PARIS, July 5 (Reuters) - Troubled France-Corsica ferry operator SNCM needs to go under court protection to shield itself from a European Commission order to repay 440 million euros ($600.2 million) in state aid, France's transport minister was quoted saying.
Frederic Cuvillier told French daily La Provence that the loss-making firm, whose unions have been on strike since June 24, cannot continue its activities in its current form without risking bankruptcy and needs an ordered restructuring.
"The situation described by the company's management leads us to think that for this restructuring the company needs to go under court protection," Cuvillier was quoted as saying.
Cuvillier said he had confirmed this in a letter to the unions and that this was the only way to give a future to SNCM.
It is the first time a French government minister has raised this possibility, which the unions oppose because they fear it will lead to job losses and less favourable labour terms.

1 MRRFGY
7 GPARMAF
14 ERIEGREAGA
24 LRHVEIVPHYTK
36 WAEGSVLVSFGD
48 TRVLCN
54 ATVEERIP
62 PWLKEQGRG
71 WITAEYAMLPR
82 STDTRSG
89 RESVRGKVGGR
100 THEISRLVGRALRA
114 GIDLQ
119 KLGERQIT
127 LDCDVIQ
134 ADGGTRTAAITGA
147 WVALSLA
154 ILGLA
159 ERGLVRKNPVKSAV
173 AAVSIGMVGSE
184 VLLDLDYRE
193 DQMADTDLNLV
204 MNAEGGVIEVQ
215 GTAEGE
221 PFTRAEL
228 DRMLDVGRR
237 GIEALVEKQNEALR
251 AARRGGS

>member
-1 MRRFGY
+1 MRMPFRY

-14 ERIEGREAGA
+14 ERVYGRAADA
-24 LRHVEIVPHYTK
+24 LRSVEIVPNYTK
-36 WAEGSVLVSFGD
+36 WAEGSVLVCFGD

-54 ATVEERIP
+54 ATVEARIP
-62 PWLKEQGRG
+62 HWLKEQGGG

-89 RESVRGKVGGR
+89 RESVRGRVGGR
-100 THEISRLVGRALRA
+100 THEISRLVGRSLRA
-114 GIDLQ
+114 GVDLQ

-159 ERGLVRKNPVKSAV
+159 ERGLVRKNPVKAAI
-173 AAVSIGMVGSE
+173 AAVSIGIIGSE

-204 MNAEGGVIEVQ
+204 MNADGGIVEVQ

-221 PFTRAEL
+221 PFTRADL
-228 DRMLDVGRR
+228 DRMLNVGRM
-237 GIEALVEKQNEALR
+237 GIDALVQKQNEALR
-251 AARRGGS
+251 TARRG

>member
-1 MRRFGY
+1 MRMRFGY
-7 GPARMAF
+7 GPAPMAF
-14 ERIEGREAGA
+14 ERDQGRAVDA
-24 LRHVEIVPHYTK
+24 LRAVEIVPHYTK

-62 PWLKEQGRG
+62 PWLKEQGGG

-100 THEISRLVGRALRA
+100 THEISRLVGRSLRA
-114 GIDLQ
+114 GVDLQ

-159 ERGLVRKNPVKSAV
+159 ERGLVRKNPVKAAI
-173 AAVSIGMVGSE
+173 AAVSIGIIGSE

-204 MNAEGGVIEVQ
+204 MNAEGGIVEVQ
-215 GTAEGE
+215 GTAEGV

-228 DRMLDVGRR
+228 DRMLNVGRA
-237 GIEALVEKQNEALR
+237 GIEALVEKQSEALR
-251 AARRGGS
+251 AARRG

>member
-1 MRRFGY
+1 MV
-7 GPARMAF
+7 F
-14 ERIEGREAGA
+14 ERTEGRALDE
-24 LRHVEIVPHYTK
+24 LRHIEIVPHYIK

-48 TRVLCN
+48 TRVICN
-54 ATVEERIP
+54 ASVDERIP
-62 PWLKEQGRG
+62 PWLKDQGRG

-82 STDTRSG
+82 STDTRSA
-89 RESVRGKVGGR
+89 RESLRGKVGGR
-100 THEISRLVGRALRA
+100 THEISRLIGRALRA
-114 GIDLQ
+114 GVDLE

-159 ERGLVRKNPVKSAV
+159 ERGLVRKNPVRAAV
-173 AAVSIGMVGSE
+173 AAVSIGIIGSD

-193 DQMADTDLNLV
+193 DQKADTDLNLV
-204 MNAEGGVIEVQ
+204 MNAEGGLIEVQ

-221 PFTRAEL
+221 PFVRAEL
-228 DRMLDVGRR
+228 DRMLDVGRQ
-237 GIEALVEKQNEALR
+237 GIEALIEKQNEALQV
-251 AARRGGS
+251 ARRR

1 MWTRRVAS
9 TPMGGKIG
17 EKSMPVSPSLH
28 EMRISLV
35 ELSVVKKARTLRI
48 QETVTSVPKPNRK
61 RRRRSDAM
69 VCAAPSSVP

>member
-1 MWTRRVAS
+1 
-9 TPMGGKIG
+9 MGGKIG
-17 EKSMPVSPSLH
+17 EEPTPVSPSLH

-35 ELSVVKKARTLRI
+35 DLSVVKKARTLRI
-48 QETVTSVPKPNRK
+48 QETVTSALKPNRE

Owned 66 percent by Transdev - a public transport joint venture between water and waste group Veolia Environnement and state-bank CDC - the ferry operator has racked up cumulative losses of 250 million euros over the past decade despite subsidies it receives from French authorities.
Some legal experts say a Chapter 11-style restructuring would allow a new owner to buy some of SNCM's ships and continue some of its current routes under a new legal structure and with part of the company's staff.
SNCM's restructuring is crucial for Veolia as the current stalemate blocks a plan to sell most of its stake in Transdev - a tram, train and bus operator with turnover of 7 billion euros and 90,000 staff in more than 20 countries - to CDC. ($1 = 0.7331 Euros) (Reporting by Geert De Clercq; Editing by David Holmes)